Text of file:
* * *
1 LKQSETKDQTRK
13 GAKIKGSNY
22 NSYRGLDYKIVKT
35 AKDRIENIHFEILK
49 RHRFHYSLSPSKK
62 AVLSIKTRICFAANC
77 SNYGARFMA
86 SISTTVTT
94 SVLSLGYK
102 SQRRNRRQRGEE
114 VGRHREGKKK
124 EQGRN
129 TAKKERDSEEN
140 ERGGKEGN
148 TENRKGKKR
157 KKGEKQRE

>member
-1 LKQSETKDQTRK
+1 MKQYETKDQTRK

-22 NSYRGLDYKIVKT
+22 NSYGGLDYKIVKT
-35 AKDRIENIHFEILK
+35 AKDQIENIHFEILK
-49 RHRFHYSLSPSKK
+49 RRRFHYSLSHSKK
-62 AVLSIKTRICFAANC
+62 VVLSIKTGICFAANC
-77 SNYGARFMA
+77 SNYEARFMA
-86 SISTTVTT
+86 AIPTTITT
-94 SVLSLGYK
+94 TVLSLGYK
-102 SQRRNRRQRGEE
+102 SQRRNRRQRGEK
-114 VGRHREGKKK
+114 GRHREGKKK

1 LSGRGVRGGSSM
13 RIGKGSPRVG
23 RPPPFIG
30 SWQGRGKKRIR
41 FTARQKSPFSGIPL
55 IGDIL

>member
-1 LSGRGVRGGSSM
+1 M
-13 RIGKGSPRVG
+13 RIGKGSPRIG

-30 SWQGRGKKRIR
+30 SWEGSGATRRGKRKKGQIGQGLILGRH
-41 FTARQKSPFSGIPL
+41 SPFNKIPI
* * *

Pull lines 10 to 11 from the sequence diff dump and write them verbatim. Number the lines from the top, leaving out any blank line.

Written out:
102 SQRRNRRQRGEE
114 VGRHREGKKK